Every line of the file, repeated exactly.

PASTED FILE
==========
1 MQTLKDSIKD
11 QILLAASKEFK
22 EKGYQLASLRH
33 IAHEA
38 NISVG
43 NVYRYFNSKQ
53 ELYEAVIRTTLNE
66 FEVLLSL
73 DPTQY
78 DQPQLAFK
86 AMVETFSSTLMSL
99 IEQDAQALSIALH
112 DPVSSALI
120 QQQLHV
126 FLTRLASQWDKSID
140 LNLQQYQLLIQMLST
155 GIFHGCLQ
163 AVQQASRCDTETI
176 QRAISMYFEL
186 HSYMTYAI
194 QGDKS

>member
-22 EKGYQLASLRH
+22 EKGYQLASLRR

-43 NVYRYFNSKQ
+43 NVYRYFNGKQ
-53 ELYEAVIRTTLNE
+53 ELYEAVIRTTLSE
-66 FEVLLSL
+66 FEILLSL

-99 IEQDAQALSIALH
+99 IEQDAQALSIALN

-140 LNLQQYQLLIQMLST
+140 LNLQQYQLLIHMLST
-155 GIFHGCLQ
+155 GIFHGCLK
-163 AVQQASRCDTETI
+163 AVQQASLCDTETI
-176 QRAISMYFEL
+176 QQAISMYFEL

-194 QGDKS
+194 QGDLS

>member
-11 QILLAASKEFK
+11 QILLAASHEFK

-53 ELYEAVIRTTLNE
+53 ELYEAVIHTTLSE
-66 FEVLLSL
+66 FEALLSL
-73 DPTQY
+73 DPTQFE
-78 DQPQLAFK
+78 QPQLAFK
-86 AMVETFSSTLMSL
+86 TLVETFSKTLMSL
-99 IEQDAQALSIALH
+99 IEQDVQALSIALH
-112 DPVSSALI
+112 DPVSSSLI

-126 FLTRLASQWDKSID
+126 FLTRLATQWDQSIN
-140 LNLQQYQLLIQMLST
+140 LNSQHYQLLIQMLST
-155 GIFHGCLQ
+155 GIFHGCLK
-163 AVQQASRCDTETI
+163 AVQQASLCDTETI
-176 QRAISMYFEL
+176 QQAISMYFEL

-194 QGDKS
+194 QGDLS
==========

1 MQTLKDSIKD
11 QILLAASKEFK
22 EKGYQLASLRH
33 IAHEA
38 NISVG
43 NVYRYFNSKQ
53 ELYEAVIRTTLNE
66 FEVLLSL
73 DPTQY
78 DQPQLAFK
86 AMVETFSSTLMSL
99 IEQDAQALSIALH
112 DPVSSALI
120 QQQLHV
126 FLTRLASQWDKSID
140 LNLQQYQLLIQMLST
155 GIFHGCLQ
163 AVQQASRCDTETI
176 QRAISMYFEL
186 HSYMTYAI
194 QGDKS

>member
-22 EKGYQLASLRH
+22 EKGYQLASLRR

-43 NVYRYFNSKQ
+43 NVYRYFNGKQ
-53 ELYEAVIRTTLNE
+53 ELYEAVIRTTLSE
-66 FEVLLSL
+66 FEILLSL

-99 IEQDAQALSIALH
+99 IEQDAQALSIALN

-140 LNLQQYQLLIQMLST
+140 LNLQQYQLLIHMLST
-155 GIFHGCLQ
+155 GIFHGCLK
-163 AVQQASRCDTETI
+163 AVQQASLCDTETI
-176 QRAISMYFEL
+176 QQAISMYFEL

-194 QGDKS
+194 QGDLS

>member
-11 QILLAASKEFK
+11 QILLAASHEFK

-53 ELYEAVIRTTLNE
+53 ELYEAVIHTTLSE
-66 FEVLLSL
+66 FEALLSL
-73 DPTQY
+73 DPTQFE
-78 DQPQLAFK
+78 QPQLAFK
-86 AMVETFSSTLMSL
+86 TLVETFSKTLMSL
-99 IEQDAQALSIALH
+99 IEQDVQALSIALH
-112 DPVSSALI
+112 DPVSSSLI

-126 FLTRLASQWDKSID
+126 FLTRLATQWDQSIN
-140 LNLQQYQLLIQMLST
+140 LNSQHYQLLIQMLST
-155 GIFHGCLQ
+155 GIFHGCLK
-163 AVQQASRCDTETI
+163 AVQQASLCDTETI
-176 QRAISMYFEL
+176 QQAISMYFEL

-194 QGDKS
+194 QGDLS